NIV EPH 4:2 Be completely humble and gentle; be patient, bearing with one another in love. 3 Make every effort to keep the unity of the Spirit through the bond of peace. 4 There is one body and one Spirit, just as you were called to one hope when you were called; 5 one Lord, one faith, one baptism; 6 one God and Father of all, who is over all and through all and in all…13 until we all reach unity in the faith and in the knowledge of the Son of God and become mature, attaining to the whole measure of the fullness of Christ.
No one would dispute our world is desperately in need of peace and unity, right? Maybe the problem is we’re not taking Scripture at it’s word. Let’s try that! It’s so much easier said than done, though, because peace and unity requires being…
– Humble: a modest or low estimate of one’s own importance.
– Gentle: showing a mild, kind, or tender temperament or character.
– Patient: tolerate delays, problems, suffering without being annoyed or anxious.
– Bearing: a determination of position
Those qualities are a difficult reminder of their specific purpose; to point us to the need of a position to attach them to – “bearing with one another in love.”
Of course, I believe those things are a necessary part of peace and unity. Of course, I want those qualities and the love to go with them. Unfortunately there’s another “of course.” Of course, peace and unity wouldn’t be nearly as hard if everyone would just agree with me.
More than ever before I realize that humility, gentleness, and patience are clearly elusive parts of love that sometimes slow my journey of faith. If that is truth, then the original meanings of peace and unity are worth exploring.
– Eirēnēs, translated peace means joining what’s been separated to make one again
– Henotēta, translated unity means oneness and/or in unison
My conclusion is this: The “unity of the Spirit through the bond of peace” is like a two-way street all of us have to travel. Peace and unity are not dependent on which side of the road you’re on. “Humble, gentle, patient and bearing” are the necessary speed bumps of faith that slow us down so we pay attention to these absolute truths: “There is one body and one Spirit…one hope…one Lord, one faith, one baptism; one God and Father of all.” That one-ness can rejoin what has been separated and get us over all the speed bumps “until we all reach unity in the faith and in the knowledge of the Son of God and become mature, attaining to the whole measure of the fullness of Christ.”
Read Ephesians 4 as a word-for-word translation
Mark 3 The Red Thread – Rag Tag Unity
•“Stand up in front of everyone.”
•“Which is lawful on the Sabbath: to do good or to do evil, to save life or to kill?”
•“Stretch out your hand.”
•“How can Satan drive out Satan? 24 If a kingdom is divided against itself, that kingdom cannot stand. 25 If a house is divided against itself, that house cannot stand. 26 And if Satan opposes himself and is divided, he cannot stand; his end has come. 27 In fact, no one can enter a strong man’s house without first tying him up. Then he can plunder the strong man’s house. 28 Truly I tell you, people can be forgiven all their sins and every slander they utter, 29 but whoever blasphemes against the Holy Spirit will never be forgiven; they are guilty of an eternal sin.”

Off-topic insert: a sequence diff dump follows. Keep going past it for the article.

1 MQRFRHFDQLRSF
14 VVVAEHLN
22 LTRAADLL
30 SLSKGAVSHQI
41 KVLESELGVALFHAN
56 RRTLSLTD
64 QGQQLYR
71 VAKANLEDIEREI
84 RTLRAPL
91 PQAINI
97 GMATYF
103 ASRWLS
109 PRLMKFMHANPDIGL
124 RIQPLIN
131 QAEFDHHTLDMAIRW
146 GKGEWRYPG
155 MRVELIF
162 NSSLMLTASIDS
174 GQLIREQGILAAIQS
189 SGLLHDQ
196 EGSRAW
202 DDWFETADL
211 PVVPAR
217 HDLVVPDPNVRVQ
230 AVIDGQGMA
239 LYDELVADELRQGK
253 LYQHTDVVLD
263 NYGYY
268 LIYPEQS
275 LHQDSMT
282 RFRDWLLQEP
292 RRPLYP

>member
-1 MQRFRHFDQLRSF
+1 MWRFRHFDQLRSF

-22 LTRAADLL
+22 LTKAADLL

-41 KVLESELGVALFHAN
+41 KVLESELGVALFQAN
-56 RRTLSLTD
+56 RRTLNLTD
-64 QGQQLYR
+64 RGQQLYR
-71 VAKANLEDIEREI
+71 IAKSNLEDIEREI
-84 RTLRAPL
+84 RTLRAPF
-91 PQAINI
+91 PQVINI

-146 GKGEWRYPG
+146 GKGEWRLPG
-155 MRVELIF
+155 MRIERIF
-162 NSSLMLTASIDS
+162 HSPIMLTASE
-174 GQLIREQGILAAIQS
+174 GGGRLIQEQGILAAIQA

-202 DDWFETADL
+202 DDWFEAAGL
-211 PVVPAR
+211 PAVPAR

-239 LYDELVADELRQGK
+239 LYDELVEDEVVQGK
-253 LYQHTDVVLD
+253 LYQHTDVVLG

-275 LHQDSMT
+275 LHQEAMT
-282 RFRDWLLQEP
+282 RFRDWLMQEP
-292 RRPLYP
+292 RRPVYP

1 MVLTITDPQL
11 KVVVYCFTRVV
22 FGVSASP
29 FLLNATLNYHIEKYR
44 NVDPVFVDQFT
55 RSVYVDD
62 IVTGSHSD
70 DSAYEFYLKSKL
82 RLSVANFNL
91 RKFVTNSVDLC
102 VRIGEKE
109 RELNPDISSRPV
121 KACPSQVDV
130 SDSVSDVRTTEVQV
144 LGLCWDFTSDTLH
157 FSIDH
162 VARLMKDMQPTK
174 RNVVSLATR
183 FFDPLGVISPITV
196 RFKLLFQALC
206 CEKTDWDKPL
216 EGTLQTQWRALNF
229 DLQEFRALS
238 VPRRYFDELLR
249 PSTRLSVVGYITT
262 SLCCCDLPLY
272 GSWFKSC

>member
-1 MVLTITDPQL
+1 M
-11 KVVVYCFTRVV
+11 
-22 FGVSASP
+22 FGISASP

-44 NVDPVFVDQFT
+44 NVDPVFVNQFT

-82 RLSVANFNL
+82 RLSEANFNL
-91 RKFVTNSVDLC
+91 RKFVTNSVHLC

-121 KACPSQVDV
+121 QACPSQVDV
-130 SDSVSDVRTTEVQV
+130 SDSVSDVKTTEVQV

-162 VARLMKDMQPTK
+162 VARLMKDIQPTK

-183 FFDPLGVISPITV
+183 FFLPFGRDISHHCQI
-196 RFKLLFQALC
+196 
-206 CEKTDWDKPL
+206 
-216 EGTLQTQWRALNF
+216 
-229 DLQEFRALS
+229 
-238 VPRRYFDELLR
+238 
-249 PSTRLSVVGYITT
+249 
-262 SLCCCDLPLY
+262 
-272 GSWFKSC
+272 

•33 “Who are my mother and my brothers?”
•“Here are my mother and my brothers! 35 Whoever does God’s will is my brother and sister and mother.”
1. untidy, disorganized, or incongruously varied in character.
“a ragtag group of idealists”
What an varied assortment of characters there are in this chapter. First and foremost is Jesus, a carpenter turned itinerant minister from an obscure background causing a stir everywhere he went. The ragtag list continues: a man with shriveled hand, the “them” watching to find a way to accuse Jesus, crowds from all over, impure spirits, 12 ragtag men we call disciples, some of Jesus’s own family who are worried about his behavior and teachers of the law who find him both irritating and threatening. It doesn’t sound like the makings of a book that is still the world’s best-selling and most widely distributed according to Guinness World Records.
That’s the story though. God assembling his own ragtag community of people then…and now…for the essential purpose of keeping them close to himself. Essential ragtag people who manage to live together in ragtag unity because of one essential person, Jesus, the son of God, our Savior.
There’s an argument still made today those essentials are fine, “if you need them.” Recently I asked my pastor about how to respond to that. He gave me an answer I’ve never even considered before – embrace the need. I can’t give you proof that God exists or that Jesus can really change you. I can tell you about the need of one woman with a ragtag history who’s heart is being rebuilt with these red letter words of Jesus. It’s a ragtag unity I share with other “untidy, disorganized, or incongruously varied” people who find red letter words filling in the blanks of their lives too.
“In Essentials Unity, In Non-Essentials Liberty, In All Things Charity” Rupertus Meldenius, author of the 17th century tract in which the quote first appeared.
Posted in Mark, Sunday, The Red Letter Version
Tagged Community, Essential, Heart, Jesus is there for You, Need, Ragtag, Rebuilt, Story, Unity